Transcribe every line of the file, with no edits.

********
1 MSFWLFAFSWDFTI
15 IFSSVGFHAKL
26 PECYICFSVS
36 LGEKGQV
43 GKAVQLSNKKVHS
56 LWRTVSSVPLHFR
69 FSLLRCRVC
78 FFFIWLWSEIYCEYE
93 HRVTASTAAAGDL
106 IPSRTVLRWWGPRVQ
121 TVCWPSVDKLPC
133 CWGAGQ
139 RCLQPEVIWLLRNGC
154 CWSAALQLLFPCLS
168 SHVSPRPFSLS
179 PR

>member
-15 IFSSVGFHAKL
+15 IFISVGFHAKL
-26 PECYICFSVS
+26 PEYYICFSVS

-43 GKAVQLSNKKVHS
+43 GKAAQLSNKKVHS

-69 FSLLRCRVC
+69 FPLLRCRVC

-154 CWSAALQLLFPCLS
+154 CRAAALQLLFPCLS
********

1 MSFWLFAFSWDFTI
15 IFSSVGFHAKL
26 PECYICFSVS
36 LGEKGQV
43 GKAVQLSNKKVHS
56 LWRTVSSVPLHFR
69 FSLLRCRVC
78 FFFIWLWSEIYCEYE
93 HRVTASTAAAGDL
106 IPSRTVLRWWGPRVQ
121 TVCWPSVDKLPC
133 CWGAGQ
139 RCLQPEVIWLLRNGC
154 CWSAALQLLFPCLS
168 SHVSPRPFSLS
179 PR

>member
-15 IFSSVGFHAKL
+15 IFISVGFHAKL
-26 PECYICFSVS
+26 PEYYICFSVS

-43 GKAVQLSNKKVHS
+43 GKAAQLSNKKVHS

-69 FSLLRCRVC
+69 FPLLRCRVC

-154 CWSAALQLLFPCLS
+154 CRAAALQLLFPCLS